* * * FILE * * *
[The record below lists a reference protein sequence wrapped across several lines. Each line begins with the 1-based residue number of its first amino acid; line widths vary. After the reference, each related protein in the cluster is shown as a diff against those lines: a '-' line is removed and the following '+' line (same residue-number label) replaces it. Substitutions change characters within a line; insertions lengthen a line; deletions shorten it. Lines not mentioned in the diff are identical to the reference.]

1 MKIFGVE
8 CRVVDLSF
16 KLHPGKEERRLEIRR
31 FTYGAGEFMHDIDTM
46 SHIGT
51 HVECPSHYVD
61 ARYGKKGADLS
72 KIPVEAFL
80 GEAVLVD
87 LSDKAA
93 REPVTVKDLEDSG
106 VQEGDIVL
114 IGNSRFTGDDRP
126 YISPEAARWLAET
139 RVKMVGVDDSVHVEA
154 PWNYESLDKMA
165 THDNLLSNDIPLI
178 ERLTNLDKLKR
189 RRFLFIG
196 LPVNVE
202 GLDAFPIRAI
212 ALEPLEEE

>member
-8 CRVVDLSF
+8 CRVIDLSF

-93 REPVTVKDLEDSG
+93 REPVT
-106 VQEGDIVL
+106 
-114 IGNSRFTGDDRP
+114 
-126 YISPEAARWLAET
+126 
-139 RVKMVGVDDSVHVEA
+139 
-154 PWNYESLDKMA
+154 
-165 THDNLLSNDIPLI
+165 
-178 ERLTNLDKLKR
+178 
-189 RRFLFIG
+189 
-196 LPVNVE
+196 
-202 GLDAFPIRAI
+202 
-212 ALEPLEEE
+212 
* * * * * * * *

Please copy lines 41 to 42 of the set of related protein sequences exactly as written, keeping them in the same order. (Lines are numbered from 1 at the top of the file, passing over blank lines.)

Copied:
-178 ERLTNLDKLKR
+178 